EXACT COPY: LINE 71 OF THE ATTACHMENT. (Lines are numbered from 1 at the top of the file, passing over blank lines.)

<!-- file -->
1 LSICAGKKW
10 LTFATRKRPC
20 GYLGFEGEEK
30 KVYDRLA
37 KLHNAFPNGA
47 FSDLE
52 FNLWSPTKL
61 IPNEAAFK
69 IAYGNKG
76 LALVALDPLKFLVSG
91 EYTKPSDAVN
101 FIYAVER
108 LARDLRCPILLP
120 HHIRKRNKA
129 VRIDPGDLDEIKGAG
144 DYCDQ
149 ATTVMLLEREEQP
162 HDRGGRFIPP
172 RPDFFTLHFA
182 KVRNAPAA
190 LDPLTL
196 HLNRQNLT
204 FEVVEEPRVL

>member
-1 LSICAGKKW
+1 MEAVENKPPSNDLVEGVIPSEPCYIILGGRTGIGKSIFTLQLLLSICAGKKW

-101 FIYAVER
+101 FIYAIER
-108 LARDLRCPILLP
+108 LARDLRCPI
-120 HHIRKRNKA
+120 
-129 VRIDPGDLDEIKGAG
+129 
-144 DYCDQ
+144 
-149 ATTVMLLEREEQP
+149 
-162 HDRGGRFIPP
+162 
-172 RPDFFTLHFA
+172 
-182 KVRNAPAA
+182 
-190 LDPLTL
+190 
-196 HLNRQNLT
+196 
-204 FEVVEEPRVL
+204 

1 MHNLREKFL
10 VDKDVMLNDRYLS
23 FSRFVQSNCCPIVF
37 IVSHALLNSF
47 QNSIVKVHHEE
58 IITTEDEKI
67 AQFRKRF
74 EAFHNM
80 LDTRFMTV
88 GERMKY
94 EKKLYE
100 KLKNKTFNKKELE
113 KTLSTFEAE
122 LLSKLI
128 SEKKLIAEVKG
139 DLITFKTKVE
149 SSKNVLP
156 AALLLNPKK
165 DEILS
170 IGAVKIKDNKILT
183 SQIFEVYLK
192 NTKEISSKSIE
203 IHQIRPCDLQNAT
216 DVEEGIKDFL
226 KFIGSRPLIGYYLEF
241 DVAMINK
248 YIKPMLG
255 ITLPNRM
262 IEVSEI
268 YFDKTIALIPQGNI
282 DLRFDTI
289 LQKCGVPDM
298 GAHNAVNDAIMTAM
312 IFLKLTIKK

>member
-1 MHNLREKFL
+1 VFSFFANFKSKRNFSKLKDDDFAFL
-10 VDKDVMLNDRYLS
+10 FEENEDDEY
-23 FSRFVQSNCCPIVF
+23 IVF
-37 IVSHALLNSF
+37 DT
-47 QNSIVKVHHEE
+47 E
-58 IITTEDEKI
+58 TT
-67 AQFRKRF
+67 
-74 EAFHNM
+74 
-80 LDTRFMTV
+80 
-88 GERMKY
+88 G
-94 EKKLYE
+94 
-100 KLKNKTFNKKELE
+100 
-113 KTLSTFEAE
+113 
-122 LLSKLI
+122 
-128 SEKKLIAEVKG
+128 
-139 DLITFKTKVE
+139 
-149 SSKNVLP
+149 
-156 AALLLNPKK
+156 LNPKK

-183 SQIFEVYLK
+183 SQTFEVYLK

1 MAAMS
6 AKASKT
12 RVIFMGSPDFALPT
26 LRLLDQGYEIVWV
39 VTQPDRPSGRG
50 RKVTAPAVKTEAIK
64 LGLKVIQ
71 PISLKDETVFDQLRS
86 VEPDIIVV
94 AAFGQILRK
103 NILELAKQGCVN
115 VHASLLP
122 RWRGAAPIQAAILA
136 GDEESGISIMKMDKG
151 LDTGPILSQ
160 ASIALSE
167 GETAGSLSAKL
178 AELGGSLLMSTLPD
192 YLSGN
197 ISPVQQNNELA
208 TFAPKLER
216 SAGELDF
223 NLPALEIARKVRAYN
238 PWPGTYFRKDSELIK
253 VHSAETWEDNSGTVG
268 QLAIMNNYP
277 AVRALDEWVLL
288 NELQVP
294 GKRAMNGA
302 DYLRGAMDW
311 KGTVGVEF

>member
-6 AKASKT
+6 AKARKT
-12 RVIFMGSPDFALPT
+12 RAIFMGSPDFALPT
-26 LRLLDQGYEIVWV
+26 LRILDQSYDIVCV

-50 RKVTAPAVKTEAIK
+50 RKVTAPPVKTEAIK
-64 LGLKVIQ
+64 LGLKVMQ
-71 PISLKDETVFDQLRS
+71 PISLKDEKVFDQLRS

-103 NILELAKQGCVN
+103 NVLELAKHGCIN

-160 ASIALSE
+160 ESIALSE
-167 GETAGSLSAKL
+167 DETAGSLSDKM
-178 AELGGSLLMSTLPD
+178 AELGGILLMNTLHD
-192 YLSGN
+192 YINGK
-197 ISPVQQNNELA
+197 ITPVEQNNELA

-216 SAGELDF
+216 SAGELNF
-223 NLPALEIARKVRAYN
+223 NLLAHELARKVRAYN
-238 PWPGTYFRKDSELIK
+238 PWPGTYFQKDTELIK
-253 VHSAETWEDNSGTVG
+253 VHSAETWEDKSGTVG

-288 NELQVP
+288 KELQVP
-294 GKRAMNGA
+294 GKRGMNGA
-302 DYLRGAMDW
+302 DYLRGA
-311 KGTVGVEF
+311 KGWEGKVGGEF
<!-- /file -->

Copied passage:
183 SQIFEVYLK